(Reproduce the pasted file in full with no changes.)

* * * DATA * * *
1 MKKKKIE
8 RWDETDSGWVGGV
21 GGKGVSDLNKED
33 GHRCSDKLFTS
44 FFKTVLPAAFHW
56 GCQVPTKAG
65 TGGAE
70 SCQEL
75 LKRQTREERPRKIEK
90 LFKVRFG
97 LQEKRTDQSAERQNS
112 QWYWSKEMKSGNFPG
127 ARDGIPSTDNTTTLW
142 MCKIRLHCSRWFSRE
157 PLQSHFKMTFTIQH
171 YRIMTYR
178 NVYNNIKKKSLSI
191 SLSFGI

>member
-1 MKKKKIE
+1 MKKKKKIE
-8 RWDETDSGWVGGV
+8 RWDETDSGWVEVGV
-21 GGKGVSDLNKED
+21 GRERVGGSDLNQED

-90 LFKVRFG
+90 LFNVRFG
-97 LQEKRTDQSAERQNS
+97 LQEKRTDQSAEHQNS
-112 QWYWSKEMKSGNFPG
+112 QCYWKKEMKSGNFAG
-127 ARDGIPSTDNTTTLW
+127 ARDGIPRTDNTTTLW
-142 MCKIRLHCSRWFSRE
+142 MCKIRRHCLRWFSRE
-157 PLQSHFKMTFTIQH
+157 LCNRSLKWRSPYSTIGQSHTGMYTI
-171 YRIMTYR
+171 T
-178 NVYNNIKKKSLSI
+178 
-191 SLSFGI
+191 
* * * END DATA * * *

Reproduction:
1 MKKKKIE
8 RWDETDSGWVGGV
21 GGKGVSDLNKED
33 GHRCSDKLFTS
44 FFKTVLPAAFHW
56 GCQVPTKAG
65 TGGAE
70 SCQEL
75 LKRQTREERPRKIEK
90 LFKVRFG
97 LQEKRTDQSAERQNS
112 QWYWSKEMKSGNFPG
127 ARDGIPSTDNTTTLW
142 MCKIRLHCSRWFSRE
157 PLQSHFKMTFTIQH
171 YRIMTYR
178 NVYNNIKKKSLSI
191 SLSFGI

>member
-1 MKKKKIE
+1 MKKKKKIE
-8 RWDETDSGWVGGV
+8 RWDETDSGWVEVGV
-21 GGKGVSDLNKED
+21 GRERVGGSDLNQED

-90 LFKVRFG
+90 LFNVRFG
-97 LQEKRTDQSAERQNS
+97 LQEKRTDQSAEHQNS
-112 QWYWSKEMKSGNFPG
+112 QCYWKKEMKSGNFAG
-127 ARDGIPSTDNTTTLW
+127 ARDGIPRTDNTTTLW
-142 MCKIRLHCSRWFSRE
+142 MCKIRRHCLRWFSRE
-157 PLQSHFKMTFTIQH
+157 LCNRSLKWRSPYSTIGQSHTGMYTI
-171 YRIMTYR
+171 T
-178 NVYNNIKKKSLSI
+178 
-191 SLSFGI
+191 